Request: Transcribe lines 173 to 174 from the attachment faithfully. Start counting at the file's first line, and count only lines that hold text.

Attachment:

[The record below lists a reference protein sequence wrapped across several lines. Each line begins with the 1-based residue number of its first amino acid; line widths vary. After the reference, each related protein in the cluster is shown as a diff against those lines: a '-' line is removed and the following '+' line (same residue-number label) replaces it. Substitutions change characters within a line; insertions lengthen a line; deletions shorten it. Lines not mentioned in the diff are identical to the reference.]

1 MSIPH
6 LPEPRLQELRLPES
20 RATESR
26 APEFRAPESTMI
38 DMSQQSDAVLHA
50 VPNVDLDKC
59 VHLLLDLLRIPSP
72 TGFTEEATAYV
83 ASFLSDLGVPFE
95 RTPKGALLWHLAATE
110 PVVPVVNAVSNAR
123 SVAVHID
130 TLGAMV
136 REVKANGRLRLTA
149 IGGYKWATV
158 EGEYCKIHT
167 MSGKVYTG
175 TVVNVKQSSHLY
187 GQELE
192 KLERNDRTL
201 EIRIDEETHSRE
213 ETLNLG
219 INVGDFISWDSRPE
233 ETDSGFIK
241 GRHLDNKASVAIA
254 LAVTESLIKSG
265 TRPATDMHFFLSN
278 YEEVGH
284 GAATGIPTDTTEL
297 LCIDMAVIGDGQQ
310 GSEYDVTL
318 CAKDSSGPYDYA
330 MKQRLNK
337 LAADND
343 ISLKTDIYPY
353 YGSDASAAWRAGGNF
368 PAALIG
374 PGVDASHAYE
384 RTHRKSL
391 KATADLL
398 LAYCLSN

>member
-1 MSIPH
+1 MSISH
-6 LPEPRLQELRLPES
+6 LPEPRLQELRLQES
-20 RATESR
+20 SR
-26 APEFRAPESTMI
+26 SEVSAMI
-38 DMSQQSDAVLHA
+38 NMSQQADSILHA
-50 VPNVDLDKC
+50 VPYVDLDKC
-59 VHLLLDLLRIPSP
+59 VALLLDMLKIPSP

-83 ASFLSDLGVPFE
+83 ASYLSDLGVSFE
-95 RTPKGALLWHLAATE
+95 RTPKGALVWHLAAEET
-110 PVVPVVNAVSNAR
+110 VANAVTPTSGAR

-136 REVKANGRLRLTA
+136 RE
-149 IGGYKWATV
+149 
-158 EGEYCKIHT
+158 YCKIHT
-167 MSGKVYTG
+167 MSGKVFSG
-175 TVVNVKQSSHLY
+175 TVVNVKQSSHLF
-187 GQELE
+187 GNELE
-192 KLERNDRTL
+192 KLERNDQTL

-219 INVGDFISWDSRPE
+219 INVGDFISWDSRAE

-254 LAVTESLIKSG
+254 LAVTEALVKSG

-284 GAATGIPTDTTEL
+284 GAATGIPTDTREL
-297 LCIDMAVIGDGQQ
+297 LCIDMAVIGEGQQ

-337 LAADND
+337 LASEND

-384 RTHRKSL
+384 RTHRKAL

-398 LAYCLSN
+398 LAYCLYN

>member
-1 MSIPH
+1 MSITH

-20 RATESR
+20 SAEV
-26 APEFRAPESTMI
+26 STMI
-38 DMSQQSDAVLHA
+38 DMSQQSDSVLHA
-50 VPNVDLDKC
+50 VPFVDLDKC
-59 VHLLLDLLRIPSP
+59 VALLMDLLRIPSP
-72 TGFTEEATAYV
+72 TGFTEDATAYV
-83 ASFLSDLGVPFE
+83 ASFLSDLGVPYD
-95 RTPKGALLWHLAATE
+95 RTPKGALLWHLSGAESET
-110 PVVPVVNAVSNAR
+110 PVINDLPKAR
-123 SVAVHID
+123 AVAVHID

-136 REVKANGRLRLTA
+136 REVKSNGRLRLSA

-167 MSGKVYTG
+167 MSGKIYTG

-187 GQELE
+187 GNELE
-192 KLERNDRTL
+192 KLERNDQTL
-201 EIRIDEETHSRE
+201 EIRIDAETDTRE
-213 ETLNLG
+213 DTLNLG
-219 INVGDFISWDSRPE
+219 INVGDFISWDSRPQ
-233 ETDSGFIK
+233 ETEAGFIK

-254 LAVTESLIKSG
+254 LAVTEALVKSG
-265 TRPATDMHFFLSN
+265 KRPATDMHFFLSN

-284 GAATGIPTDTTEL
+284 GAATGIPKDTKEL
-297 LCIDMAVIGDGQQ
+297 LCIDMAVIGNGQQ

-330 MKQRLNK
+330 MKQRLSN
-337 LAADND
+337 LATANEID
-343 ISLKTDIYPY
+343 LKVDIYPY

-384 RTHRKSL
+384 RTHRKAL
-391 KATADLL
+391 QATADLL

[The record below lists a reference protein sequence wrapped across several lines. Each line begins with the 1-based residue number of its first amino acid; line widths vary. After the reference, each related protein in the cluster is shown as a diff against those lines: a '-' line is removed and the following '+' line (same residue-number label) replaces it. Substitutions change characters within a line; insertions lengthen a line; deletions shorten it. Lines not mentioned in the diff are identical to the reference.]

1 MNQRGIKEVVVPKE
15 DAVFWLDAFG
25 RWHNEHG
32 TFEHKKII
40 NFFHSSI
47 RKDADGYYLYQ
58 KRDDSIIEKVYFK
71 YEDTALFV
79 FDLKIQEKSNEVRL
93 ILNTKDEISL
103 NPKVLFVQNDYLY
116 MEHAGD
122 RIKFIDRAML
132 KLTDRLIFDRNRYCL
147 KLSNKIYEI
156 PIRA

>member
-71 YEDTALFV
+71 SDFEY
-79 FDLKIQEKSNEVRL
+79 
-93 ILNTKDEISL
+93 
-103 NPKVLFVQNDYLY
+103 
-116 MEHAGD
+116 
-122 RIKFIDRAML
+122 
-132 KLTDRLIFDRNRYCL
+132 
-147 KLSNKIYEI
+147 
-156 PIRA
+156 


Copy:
-103 NPKVLFVQNDYLY
+103 